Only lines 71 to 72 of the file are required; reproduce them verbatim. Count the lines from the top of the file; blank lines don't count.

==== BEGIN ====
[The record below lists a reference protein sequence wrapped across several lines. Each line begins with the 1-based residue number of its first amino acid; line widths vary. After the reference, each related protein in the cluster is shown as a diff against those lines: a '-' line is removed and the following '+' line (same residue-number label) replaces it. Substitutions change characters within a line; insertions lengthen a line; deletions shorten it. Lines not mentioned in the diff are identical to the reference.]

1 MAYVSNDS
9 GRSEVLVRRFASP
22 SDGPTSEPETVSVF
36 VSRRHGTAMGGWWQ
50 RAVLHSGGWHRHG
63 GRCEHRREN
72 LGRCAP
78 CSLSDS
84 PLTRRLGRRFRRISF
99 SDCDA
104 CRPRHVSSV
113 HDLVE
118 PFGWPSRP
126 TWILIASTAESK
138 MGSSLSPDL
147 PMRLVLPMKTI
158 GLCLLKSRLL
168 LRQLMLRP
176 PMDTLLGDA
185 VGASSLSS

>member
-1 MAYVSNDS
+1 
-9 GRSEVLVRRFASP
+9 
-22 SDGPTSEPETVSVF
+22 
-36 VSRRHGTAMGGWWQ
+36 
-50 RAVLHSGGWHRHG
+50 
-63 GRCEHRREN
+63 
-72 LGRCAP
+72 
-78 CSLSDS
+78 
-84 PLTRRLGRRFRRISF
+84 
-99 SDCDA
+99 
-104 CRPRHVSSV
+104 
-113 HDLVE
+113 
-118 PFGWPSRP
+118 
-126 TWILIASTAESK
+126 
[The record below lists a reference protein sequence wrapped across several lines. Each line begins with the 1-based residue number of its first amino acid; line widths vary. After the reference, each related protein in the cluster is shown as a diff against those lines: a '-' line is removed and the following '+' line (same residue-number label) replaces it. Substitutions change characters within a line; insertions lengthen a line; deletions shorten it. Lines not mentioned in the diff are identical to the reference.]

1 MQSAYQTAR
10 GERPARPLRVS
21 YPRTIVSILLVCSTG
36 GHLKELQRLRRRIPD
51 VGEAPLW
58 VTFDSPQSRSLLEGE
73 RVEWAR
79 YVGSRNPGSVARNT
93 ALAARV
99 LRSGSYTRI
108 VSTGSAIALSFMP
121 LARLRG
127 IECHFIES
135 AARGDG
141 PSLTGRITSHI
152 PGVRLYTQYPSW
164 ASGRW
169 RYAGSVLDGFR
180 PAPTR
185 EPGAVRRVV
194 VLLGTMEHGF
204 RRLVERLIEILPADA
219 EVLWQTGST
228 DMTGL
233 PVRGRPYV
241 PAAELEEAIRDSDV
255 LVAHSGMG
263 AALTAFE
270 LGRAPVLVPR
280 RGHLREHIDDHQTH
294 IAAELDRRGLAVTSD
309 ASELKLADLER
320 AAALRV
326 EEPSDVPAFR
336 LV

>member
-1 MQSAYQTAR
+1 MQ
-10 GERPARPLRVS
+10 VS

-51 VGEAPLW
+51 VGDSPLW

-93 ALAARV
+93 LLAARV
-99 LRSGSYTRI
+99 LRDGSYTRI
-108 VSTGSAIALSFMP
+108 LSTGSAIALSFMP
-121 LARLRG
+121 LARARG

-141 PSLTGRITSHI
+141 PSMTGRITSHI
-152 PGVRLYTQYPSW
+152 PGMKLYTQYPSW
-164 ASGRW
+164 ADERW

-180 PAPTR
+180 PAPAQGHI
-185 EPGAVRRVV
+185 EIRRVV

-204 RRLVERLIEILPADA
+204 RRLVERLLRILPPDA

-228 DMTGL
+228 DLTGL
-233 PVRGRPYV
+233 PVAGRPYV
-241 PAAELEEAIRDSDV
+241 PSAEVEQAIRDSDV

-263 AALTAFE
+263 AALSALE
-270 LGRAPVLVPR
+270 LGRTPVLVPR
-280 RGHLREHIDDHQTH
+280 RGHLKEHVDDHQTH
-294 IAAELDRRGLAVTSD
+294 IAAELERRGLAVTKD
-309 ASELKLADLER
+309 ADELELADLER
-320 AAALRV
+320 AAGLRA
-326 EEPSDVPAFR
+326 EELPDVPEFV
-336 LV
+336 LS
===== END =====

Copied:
185 EPGAVRRVV
194 VLLGTMEHGF